taking on a more social and connected kind of
attitude. These changes focus on people wanting
to see information on how other shoppers are
acting within the same shopping environment.
Using a supermarket analogy You see a big
crowd massing in one of the aisles, around a
particular product or range of products or
customers queuing up to complain all holding the
same product you would factor in this
information into any decision you might make as
to whether to purchase or not purchase. In much
the same way efforts online are shifting to give
consumers what they want. A more social and
interactive shopping experience where they can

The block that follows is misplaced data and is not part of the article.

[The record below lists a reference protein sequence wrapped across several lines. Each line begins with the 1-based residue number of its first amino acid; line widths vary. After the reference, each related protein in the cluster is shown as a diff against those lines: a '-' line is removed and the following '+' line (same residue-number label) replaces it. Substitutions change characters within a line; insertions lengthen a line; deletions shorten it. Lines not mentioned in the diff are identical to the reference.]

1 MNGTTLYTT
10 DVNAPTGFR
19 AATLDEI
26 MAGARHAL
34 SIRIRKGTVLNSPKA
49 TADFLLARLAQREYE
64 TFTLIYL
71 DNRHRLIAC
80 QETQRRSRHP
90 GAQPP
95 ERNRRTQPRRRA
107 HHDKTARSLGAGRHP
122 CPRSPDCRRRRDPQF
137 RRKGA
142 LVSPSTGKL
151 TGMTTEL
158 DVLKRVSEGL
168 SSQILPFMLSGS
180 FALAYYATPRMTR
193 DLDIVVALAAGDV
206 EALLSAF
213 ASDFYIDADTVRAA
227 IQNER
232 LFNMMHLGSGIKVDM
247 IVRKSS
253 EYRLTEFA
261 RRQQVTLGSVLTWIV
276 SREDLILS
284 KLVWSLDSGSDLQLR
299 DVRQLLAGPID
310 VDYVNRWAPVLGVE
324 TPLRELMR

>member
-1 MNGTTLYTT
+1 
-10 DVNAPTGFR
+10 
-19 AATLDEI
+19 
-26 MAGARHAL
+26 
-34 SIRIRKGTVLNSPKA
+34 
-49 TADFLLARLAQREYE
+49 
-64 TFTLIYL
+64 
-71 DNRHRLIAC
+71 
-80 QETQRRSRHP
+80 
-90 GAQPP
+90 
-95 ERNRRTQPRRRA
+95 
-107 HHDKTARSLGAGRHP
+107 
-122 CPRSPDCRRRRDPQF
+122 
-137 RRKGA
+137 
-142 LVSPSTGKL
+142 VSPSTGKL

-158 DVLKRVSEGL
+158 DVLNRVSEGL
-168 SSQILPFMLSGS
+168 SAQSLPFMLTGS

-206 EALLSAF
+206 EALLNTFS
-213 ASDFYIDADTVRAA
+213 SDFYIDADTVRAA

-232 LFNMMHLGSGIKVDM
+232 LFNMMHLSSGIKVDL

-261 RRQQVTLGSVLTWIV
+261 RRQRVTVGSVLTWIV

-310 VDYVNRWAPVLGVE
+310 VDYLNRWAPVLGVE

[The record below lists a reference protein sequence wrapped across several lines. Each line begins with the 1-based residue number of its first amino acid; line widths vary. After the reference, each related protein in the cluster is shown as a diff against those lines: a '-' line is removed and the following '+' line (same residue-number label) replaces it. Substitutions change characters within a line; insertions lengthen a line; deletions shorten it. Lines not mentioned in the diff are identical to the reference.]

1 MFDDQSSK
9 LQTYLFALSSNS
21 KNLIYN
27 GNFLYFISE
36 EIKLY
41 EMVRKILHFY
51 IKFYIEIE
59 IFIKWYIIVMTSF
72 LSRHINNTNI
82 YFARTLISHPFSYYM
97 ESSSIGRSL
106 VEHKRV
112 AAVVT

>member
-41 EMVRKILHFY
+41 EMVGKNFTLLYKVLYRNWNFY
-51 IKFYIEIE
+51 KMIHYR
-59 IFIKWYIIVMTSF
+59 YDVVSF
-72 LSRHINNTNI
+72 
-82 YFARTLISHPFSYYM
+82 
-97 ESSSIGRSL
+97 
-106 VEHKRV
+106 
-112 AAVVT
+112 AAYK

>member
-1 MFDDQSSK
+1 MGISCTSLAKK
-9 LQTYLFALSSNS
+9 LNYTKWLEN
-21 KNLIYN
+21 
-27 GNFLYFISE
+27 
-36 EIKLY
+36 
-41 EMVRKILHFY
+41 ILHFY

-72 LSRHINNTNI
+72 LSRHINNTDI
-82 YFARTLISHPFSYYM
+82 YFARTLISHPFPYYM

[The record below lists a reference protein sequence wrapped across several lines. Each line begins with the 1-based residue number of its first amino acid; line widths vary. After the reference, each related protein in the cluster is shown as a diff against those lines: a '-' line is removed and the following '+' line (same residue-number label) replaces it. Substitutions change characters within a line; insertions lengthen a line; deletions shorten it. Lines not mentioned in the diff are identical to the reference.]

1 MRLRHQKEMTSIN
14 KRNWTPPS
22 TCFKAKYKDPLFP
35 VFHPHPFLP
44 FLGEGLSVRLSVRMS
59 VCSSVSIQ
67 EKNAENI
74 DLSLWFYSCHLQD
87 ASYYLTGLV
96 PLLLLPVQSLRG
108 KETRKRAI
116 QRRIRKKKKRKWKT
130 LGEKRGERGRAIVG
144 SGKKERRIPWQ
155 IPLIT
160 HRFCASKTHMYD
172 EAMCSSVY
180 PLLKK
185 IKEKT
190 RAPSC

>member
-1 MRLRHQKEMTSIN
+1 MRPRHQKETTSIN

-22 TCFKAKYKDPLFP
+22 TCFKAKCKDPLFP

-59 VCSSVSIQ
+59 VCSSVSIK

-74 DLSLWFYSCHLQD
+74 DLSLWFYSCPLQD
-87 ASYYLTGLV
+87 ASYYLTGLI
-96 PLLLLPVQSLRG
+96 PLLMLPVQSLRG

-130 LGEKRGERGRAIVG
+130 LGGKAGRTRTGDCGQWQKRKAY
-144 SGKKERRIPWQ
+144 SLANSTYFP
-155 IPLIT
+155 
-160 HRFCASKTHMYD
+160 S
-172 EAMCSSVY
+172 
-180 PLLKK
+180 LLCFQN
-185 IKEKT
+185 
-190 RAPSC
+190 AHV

compare products, see what others are buying,
hear about duff products before they buy them.
the social web - cont
  • Three specific examples of these changes in the
    e-commerce environment are
  • online reviews
  • comparison functionality
  • tag clouds
  • The following three slides show websites (click
    picture to link to site) adopting this kind of
    technology into their online presence.

online reviews
More and more customers are reviewing products
and accessing the reviews of other
customers. Research shows that consumers trust
retailers offering these functions over ones that
dont. Amazon has had this kind of
functionality for a long time.
comparison functionality
E-commerce stores are waking up to the need to
offer customers comparisons on like products
through their own websites. Simple checkboxes
like this one found on the Palm website allows
customers to limit results to a specific couple
of products with side by side comparison. This
kind of functionality offers customers more,